A recent report from the University of California advises the California processing tomato industry to work toward negotiating reduced trade tariffs and subsidies for European Union tomato producers. The report, published in the Fall 2007 issue of California Agriculture magazine, said reducing trade barriers such as import tariffs and subsidies for EU producers would be a significant boon to California processing tomato growers.

Reducing tariffs by 50 percent would raise the market price for California tomatoes by about 6 percent, and improve net returns to California processing tomato growers by $34 million a year. Additionally, a 50-percent reduction in subsidies to EU growers would improve net returns to California growers and processors by $8.5 million annually.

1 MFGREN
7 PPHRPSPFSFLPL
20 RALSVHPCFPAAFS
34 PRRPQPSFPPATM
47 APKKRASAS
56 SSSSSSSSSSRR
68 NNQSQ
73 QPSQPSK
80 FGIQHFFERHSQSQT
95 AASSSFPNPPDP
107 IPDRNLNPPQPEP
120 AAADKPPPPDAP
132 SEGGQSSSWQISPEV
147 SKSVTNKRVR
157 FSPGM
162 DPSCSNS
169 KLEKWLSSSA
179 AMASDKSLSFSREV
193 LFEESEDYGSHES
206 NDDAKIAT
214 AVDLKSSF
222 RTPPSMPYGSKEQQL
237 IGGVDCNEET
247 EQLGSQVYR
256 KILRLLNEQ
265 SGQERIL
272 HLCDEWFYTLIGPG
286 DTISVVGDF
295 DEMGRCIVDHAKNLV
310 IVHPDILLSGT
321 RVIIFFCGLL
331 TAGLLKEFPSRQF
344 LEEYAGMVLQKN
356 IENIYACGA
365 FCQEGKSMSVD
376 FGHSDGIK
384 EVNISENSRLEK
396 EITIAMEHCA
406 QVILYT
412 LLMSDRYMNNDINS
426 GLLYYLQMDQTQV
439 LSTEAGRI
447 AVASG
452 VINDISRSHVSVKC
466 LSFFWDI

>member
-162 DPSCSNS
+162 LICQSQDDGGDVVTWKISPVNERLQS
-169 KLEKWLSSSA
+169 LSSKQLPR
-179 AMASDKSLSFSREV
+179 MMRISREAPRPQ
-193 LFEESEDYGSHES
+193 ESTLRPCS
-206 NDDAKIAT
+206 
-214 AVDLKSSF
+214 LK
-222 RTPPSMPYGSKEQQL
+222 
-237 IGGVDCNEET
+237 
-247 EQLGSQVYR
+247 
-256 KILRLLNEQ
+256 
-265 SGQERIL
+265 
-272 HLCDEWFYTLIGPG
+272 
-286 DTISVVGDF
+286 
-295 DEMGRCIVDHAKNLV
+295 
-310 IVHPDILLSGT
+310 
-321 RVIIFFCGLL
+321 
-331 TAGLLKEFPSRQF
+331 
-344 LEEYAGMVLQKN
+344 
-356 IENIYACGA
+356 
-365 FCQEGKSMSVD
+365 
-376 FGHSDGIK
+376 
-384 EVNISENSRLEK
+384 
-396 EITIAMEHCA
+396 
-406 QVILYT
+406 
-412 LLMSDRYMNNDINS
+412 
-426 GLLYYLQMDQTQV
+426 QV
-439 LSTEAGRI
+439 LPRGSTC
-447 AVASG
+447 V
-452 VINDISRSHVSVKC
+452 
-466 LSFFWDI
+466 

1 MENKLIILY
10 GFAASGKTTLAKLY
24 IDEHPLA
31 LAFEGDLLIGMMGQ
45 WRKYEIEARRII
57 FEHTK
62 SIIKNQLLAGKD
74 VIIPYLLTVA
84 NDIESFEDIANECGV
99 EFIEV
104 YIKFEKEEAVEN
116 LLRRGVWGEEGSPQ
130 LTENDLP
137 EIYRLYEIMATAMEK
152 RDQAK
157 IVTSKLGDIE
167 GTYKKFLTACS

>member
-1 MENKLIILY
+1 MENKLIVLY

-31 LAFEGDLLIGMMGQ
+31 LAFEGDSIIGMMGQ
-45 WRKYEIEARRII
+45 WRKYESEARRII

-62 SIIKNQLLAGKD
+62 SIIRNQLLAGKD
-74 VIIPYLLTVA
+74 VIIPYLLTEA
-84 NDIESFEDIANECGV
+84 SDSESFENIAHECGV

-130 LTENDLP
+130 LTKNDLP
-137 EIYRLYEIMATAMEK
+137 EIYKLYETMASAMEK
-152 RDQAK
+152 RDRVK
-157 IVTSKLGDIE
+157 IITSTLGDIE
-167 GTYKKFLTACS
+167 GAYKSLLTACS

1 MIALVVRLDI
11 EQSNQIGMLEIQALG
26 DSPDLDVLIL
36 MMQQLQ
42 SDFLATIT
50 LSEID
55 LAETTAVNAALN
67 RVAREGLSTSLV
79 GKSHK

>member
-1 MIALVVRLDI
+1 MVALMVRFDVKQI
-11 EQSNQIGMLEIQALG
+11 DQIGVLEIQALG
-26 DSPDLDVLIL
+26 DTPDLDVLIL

California and the European Union each supply about one-third of the world’s processing tomatoes. According to the UC study authors, ag economists Bradley Rickard and Daniel Sumner, many countries apply import barriers for processing tomatoes, but the European Union is the main producer that uses export and production subsidies.